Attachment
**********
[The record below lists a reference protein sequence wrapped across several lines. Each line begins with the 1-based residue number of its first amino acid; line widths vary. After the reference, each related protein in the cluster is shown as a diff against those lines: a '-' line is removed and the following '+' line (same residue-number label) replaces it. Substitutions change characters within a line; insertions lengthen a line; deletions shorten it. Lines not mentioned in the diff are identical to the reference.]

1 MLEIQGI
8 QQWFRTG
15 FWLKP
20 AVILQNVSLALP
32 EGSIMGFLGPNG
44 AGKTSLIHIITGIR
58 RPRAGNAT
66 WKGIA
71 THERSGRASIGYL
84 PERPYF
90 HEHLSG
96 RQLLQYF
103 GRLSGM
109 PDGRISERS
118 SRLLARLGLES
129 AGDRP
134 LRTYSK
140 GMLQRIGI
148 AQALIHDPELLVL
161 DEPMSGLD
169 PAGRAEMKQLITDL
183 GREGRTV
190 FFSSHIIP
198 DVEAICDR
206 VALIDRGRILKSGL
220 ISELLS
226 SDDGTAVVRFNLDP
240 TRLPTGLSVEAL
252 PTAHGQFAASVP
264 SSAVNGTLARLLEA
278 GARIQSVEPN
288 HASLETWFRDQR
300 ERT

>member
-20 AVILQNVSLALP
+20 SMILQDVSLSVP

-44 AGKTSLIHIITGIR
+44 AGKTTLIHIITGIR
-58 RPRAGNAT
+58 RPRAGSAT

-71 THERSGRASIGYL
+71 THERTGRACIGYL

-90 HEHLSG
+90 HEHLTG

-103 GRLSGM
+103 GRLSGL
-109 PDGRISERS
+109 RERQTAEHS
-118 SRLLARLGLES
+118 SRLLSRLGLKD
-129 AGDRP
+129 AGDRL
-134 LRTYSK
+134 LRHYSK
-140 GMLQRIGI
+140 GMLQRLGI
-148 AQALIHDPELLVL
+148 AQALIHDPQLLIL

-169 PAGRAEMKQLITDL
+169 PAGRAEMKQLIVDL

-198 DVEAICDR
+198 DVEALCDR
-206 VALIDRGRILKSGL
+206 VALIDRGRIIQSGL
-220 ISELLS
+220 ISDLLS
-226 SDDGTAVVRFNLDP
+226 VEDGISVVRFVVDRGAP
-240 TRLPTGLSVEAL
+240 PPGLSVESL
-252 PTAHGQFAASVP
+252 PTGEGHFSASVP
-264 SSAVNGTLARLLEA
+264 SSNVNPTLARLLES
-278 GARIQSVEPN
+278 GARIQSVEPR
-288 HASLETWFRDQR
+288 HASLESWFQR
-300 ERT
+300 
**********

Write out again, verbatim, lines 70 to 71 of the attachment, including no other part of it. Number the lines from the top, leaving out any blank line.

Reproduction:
-240 TRLPTGLSVEAL
+240 PPGLSVESL